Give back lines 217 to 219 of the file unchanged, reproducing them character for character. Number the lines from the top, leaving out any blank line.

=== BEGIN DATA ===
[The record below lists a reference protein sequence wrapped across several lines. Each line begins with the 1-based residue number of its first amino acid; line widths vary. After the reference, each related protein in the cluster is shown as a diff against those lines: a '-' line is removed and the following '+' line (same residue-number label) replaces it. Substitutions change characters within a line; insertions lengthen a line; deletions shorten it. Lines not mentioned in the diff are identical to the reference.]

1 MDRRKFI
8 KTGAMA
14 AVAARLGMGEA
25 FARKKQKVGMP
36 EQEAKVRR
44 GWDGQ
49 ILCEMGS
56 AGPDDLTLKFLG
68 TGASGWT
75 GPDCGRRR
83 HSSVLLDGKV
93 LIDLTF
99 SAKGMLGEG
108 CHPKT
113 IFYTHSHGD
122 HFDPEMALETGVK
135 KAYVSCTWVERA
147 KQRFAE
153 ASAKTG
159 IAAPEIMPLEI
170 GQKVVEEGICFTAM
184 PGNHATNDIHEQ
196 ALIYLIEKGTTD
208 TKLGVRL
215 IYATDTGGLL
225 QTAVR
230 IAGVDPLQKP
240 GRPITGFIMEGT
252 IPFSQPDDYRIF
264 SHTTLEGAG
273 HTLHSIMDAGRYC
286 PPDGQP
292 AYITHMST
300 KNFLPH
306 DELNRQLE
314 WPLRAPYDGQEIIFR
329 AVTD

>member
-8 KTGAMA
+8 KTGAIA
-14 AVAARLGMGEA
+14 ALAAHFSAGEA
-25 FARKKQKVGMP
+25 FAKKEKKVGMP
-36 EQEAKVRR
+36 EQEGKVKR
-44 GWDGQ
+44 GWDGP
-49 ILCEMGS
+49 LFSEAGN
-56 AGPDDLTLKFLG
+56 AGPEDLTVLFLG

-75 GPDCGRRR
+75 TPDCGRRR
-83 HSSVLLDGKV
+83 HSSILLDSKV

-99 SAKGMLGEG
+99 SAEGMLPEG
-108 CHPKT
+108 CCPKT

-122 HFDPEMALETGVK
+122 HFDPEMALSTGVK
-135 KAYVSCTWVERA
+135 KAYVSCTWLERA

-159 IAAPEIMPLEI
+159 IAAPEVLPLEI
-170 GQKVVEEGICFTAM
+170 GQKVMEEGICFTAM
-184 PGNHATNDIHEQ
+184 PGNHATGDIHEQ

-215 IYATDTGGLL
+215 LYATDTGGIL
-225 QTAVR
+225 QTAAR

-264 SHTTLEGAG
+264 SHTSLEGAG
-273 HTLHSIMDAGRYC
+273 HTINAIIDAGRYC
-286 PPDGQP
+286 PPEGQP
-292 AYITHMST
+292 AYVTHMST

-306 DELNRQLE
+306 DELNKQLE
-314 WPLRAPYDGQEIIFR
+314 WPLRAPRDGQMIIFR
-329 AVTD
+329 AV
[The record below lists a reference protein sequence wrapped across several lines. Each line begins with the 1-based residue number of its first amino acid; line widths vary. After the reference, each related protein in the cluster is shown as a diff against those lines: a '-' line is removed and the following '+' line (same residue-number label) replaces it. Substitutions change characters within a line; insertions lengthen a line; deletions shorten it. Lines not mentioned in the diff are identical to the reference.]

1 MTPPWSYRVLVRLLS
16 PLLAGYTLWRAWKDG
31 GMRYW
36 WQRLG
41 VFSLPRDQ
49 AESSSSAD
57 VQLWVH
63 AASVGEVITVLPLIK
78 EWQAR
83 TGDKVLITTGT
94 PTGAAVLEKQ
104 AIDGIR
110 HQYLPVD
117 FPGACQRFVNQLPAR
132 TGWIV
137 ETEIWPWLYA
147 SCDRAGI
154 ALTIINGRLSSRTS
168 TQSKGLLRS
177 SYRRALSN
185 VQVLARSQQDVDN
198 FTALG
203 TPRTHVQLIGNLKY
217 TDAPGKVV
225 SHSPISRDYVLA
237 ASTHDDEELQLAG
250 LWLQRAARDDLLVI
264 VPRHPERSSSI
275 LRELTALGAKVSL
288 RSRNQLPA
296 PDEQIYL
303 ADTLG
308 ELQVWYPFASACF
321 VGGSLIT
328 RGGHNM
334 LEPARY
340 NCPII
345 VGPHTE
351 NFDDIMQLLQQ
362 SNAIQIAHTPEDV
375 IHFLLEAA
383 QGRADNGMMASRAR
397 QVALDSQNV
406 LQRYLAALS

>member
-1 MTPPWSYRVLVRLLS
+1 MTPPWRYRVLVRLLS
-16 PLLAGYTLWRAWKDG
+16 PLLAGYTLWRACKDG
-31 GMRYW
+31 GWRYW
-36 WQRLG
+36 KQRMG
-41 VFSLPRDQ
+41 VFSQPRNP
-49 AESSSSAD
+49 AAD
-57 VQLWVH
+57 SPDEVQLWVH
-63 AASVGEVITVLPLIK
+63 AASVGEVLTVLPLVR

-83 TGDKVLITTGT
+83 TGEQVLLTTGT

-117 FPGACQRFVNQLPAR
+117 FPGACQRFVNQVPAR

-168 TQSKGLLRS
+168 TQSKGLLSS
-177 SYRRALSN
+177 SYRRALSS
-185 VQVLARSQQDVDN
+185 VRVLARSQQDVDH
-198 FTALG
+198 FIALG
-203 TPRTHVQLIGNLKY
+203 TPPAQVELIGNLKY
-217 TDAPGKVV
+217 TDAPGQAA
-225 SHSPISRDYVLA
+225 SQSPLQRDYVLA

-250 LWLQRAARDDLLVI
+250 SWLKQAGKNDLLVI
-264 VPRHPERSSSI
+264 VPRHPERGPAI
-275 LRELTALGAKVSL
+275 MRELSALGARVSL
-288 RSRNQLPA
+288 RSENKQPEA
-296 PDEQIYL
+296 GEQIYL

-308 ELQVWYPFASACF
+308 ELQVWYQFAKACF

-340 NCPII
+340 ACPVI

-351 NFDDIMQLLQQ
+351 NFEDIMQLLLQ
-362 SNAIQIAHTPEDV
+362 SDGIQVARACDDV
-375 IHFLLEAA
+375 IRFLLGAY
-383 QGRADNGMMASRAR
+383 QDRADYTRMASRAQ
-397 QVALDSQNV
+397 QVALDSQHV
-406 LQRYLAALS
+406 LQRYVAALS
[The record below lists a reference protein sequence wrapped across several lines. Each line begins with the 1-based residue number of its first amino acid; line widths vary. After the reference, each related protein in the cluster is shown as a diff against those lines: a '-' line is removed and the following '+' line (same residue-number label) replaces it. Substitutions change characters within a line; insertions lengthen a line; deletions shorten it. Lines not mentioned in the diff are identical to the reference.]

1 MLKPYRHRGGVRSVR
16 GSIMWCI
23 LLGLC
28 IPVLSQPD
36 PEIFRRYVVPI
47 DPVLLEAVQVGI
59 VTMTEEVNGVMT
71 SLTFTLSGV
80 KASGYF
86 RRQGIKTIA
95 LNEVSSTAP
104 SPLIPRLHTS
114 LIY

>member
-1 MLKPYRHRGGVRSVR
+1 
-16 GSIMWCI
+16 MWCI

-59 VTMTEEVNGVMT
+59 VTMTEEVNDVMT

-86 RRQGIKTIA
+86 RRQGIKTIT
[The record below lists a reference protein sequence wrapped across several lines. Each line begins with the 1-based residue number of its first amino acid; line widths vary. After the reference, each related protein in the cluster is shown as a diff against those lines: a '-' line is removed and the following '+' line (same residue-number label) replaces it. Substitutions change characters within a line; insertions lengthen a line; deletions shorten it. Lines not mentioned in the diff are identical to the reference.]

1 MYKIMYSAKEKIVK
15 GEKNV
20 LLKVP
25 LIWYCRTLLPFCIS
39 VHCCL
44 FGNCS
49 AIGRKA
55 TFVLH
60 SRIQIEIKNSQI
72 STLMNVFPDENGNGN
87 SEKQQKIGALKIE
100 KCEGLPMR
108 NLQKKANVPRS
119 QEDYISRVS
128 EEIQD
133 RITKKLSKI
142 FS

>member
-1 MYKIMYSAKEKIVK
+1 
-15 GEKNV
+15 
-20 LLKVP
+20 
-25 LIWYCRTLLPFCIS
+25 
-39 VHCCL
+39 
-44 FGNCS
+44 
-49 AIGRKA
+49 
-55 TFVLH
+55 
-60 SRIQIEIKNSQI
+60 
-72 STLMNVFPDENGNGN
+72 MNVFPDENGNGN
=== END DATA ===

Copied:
-86 RRQGIKTIA
+86 RRQGIKTIT
[The record below lists a reference protein sequence wrapped across several lines. Each line begins with the 1-based residue number of its first amino acid; line widths vary. After the reference, each related protein in the cluster is shown as a diff against those lines: a '-' line is removed and the following '+' line (same residue-number label) replaces it. Substitutions change characters within a line; insertions lengthen a line; deletions shorten it. Lines not mentioned in the diff are identical to the reference.]